Leaving the gas station after having words with the brothers, he was pursued by the foolish young men. He did not want them to follow him home to his farm so he stopped at a county roadside rest area and the brothers made the mistake of stopping also. Their truck was destroyed with the hammer and the young men’s manly pride was destroyed when they relieved themselves multiple times in their jeans from sheer terror.

A lot of bottled-up rage was released by “the man” that day. The boys’ father would approach “the man” later and apologized for his sons and respectfully request no further contact with his sons if that would be alright with “the man.”

The word got out to leave “the man” with the scars alone. Everyone did except the local Amish families who seemed to get along really well with “the man” and did not care one bit about his damaged face. He was invited into their homes and “the man” would hire Amish men to help him on his farm when the workload was too much for one person. He, however, continued to be confronted or avoided when he was out in public.

He tried to wear a bandana as a face mask but twice people called the police on him. Both times when the officers confronted him after he took down his mask they left him alone. Not because he was so frightful looking, but because they knew who he was and truly did not want to pursue police contact any further for their own safety. He always carried a hammer in the hammer loop on his pants.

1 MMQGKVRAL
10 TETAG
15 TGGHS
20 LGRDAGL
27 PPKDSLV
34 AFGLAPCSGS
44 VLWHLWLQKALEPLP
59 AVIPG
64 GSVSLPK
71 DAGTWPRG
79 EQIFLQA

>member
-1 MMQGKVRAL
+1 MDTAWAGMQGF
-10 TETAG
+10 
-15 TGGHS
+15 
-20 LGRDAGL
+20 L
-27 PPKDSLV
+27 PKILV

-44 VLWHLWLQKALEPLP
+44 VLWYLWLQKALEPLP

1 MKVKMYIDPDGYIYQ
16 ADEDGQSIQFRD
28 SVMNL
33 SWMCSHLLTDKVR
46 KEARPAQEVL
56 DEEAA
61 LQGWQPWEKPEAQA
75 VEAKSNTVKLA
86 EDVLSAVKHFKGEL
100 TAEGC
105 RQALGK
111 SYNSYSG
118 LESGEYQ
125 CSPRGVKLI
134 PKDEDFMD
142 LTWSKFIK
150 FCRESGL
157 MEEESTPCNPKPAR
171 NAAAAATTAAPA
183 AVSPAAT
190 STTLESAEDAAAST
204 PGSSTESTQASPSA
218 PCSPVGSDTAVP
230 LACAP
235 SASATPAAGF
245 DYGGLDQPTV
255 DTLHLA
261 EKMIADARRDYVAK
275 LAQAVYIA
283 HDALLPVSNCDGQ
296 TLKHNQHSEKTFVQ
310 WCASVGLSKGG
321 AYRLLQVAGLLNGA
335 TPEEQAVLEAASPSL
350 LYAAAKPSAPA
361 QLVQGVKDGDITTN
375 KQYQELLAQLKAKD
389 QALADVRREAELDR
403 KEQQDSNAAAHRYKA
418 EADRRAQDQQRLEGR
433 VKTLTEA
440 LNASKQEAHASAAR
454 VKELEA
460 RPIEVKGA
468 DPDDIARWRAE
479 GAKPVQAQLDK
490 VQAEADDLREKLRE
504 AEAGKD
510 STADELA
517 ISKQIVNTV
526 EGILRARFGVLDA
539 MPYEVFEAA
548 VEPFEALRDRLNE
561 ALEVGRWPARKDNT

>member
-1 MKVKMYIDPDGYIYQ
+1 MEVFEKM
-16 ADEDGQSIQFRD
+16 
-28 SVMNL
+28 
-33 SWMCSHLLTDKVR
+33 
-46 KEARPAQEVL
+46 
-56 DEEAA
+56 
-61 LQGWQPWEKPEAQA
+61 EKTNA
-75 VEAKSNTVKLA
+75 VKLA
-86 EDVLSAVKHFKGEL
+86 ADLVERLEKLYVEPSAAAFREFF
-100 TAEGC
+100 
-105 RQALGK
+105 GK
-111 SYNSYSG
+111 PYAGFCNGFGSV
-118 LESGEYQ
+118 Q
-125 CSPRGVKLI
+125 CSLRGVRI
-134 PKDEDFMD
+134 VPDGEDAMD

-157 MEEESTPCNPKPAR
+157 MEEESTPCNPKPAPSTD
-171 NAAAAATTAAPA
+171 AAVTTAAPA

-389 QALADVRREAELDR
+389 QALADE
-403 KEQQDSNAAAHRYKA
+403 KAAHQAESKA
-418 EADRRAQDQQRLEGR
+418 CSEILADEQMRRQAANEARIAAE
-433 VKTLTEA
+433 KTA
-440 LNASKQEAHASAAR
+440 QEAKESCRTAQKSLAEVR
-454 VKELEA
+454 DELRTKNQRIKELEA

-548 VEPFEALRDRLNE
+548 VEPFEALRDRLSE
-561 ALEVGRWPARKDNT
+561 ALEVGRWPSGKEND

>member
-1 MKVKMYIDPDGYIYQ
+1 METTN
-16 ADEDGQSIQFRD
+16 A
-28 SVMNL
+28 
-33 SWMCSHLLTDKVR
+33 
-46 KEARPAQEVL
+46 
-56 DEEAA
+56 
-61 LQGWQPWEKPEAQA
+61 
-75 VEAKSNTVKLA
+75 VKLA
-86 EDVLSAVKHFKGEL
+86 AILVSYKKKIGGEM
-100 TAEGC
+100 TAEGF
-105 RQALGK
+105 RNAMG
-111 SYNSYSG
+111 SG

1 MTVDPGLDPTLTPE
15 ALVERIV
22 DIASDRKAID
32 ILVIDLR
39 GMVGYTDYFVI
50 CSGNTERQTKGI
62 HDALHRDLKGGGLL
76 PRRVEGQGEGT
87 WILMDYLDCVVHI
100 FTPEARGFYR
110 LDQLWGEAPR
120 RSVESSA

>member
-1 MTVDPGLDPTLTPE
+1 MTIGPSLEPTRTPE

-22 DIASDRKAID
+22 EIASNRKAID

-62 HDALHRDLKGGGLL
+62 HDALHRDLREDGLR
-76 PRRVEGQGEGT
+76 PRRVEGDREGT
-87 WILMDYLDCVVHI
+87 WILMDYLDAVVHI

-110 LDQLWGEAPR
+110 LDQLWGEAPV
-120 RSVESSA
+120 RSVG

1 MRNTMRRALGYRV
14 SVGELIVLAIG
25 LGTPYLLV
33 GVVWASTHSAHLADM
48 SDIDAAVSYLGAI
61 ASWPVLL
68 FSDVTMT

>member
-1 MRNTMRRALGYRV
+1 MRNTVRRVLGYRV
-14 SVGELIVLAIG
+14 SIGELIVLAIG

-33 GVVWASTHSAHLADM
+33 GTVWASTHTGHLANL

One day the Chinese changed his life. The very people he had spent years of his military career preparing to go into conflict with, betrayed the world with their release of a ChiCom virus that would kill millions.

At first, he just stayed on his farm. After months the virus was starting to be taken increasingly serious, more and more people were wearing masks in public. “The man” acquired some masks that covered most of his face from the eyes down and headed out into the public.

Nobody even noticed a dust-covered farmer with a dirty ball cap and a face mask when he walked into the hardware store. This was too easy. Hidden in plain sight for once with no second looks.